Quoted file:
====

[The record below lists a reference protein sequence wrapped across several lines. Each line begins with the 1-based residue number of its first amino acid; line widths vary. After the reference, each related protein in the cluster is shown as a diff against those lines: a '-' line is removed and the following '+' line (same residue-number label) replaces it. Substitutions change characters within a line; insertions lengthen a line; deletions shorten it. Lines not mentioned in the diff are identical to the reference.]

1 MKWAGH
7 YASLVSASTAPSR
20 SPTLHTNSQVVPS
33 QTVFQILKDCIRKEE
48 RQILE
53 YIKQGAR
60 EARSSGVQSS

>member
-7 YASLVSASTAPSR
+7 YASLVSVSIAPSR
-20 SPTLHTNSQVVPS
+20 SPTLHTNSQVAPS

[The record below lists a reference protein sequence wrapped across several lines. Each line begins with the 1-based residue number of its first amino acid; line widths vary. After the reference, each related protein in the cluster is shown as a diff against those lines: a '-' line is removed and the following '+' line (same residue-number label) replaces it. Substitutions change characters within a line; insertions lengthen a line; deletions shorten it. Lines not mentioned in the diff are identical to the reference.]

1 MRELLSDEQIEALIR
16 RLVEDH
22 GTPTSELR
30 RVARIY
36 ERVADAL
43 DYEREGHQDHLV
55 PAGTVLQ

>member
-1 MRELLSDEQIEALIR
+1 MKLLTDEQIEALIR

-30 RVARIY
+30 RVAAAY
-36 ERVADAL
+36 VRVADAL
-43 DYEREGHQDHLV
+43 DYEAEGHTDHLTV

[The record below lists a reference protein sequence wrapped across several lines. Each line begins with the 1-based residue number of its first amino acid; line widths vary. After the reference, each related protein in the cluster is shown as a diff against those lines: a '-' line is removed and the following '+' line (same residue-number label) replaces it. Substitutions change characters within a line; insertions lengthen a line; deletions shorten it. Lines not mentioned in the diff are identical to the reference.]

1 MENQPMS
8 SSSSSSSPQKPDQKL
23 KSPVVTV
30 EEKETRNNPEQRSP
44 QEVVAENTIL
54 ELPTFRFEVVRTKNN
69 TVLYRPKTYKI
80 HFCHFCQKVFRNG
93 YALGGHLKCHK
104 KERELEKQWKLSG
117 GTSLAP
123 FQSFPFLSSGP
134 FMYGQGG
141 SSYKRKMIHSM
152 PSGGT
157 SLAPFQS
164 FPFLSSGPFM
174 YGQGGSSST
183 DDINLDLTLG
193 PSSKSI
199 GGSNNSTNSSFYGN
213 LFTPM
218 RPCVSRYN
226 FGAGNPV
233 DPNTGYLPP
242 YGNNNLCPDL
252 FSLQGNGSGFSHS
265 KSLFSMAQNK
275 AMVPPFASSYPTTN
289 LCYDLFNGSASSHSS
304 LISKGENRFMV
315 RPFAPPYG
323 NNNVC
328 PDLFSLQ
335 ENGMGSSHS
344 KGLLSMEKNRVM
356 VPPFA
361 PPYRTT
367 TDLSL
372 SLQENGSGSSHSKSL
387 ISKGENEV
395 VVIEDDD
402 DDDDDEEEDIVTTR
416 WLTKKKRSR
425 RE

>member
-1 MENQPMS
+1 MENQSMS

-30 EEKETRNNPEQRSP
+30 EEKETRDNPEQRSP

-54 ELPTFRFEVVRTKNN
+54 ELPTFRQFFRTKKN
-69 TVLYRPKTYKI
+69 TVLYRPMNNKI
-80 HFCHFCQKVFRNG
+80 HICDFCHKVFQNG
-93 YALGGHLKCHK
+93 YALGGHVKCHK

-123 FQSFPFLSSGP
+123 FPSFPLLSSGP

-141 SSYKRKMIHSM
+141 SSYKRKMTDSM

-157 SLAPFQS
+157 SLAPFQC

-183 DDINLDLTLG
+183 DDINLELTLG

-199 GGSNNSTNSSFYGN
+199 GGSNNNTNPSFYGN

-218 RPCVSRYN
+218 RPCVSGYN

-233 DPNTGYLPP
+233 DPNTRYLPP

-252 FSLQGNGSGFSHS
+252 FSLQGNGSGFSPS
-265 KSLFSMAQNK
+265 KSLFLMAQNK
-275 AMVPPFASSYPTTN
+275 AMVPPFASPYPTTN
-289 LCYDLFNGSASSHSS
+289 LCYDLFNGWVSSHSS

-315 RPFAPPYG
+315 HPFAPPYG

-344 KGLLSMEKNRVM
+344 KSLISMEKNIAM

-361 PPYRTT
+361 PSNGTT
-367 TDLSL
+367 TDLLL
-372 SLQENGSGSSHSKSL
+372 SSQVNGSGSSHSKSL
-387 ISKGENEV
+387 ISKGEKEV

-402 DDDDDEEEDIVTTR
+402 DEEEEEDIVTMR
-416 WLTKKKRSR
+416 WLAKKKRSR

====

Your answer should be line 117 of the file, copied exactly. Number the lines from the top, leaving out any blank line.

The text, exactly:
+361 PSNGTT